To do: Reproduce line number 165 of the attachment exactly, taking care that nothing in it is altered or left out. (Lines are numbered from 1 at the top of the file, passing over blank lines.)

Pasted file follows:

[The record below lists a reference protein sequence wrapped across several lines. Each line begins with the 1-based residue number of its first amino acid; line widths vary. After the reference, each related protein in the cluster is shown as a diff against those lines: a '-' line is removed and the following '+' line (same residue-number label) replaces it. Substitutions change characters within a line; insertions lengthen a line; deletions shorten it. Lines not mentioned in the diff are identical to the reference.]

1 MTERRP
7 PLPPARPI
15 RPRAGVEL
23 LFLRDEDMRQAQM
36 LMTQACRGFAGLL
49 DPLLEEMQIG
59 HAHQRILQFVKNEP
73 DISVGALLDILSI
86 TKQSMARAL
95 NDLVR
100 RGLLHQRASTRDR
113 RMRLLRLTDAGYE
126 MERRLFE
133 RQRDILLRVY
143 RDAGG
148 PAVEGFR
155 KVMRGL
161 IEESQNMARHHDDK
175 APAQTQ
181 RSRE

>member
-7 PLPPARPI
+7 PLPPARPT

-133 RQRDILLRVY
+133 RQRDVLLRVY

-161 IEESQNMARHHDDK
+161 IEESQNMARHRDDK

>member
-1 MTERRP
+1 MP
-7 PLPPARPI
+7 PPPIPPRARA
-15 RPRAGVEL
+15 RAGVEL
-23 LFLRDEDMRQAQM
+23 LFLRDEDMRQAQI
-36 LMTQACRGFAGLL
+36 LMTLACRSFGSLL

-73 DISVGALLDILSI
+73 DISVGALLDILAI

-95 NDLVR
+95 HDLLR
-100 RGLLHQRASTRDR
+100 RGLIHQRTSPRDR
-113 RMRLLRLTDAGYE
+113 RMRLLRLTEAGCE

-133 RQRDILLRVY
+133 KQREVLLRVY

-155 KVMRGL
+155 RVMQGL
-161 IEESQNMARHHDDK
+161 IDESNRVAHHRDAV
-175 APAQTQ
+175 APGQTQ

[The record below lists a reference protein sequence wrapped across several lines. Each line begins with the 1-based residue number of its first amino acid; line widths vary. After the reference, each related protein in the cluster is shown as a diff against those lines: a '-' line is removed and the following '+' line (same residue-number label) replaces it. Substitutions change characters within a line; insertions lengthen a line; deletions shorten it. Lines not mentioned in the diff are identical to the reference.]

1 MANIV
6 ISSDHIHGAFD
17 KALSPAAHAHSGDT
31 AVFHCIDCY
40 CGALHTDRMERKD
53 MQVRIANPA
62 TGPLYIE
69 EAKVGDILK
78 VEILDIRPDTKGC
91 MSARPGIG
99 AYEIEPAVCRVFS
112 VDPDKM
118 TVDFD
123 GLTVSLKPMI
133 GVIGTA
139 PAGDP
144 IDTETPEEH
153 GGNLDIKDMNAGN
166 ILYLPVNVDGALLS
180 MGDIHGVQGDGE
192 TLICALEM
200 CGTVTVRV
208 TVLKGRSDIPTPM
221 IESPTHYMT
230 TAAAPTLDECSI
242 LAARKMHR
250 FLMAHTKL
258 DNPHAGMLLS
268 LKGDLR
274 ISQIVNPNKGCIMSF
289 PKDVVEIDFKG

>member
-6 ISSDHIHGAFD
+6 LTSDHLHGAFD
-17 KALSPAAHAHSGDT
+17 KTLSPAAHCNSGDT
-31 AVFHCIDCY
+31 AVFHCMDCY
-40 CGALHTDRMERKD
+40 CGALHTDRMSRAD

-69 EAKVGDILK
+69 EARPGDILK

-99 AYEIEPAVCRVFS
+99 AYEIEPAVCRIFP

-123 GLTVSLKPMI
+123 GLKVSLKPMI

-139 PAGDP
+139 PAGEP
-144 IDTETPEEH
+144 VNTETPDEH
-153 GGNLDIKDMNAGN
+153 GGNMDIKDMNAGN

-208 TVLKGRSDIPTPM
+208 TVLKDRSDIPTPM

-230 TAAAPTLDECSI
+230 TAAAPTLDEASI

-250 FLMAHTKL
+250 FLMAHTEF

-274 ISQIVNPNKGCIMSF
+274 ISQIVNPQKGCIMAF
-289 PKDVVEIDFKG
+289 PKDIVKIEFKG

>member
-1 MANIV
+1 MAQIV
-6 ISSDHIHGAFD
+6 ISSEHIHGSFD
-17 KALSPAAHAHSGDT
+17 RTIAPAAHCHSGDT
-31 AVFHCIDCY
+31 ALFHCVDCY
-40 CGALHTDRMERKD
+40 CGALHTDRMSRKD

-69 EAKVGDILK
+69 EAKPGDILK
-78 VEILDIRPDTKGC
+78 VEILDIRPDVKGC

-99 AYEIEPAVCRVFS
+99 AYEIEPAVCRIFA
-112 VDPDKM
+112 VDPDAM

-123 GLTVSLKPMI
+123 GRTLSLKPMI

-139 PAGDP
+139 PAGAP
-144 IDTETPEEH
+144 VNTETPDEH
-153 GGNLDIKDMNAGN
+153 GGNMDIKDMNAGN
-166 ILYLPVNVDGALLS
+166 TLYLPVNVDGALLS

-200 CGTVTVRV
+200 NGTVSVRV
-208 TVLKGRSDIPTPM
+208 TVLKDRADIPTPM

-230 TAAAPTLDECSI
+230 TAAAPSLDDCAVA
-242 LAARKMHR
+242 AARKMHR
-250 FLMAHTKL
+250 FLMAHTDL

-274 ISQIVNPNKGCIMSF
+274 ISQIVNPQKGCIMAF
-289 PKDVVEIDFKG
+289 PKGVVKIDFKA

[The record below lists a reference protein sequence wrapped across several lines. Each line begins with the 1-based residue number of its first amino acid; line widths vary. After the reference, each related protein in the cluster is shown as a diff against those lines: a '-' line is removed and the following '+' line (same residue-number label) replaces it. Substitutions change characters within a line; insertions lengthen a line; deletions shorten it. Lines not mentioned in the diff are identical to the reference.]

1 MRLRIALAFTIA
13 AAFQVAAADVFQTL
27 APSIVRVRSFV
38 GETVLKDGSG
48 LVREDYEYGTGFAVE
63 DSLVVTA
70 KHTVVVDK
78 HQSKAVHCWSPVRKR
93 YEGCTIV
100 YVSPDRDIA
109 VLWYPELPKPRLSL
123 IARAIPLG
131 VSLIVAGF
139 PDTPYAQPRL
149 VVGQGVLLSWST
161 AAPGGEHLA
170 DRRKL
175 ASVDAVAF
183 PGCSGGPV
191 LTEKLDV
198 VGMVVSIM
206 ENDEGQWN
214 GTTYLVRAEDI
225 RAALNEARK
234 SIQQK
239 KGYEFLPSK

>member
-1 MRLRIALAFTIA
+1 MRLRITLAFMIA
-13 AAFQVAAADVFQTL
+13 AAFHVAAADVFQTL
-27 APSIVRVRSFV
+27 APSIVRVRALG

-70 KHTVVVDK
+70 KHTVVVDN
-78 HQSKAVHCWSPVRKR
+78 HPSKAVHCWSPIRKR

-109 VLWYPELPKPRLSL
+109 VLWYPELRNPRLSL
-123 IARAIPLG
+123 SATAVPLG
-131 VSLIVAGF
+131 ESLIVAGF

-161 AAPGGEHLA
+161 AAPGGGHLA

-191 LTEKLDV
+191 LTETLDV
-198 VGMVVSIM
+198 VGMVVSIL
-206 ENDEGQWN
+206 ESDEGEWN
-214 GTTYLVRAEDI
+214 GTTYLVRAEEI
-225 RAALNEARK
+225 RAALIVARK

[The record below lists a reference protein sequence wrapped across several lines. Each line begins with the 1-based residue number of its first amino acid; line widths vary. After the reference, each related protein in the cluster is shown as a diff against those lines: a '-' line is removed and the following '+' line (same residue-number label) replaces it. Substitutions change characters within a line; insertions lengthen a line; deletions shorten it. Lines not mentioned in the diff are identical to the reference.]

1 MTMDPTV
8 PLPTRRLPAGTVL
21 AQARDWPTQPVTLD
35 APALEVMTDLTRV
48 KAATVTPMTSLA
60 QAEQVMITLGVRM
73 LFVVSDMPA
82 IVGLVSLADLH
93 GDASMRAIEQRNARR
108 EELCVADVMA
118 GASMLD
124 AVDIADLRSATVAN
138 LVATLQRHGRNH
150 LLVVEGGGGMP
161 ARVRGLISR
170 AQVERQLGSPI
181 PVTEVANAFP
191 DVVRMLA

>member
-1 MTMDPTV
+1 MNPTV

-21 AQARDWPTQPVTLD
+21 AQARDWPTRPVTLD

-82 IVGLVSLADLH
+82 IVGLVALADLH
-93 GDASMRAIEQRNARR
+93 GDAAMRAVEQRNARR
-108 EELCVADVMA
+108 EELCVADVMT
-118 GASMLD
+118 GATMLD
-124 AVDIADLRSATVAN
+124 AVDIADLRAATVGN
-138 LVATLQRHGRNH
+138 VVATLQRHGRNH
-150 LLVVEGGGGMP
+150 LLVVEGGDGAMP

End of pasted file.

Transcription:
27 APSIVRVRSFV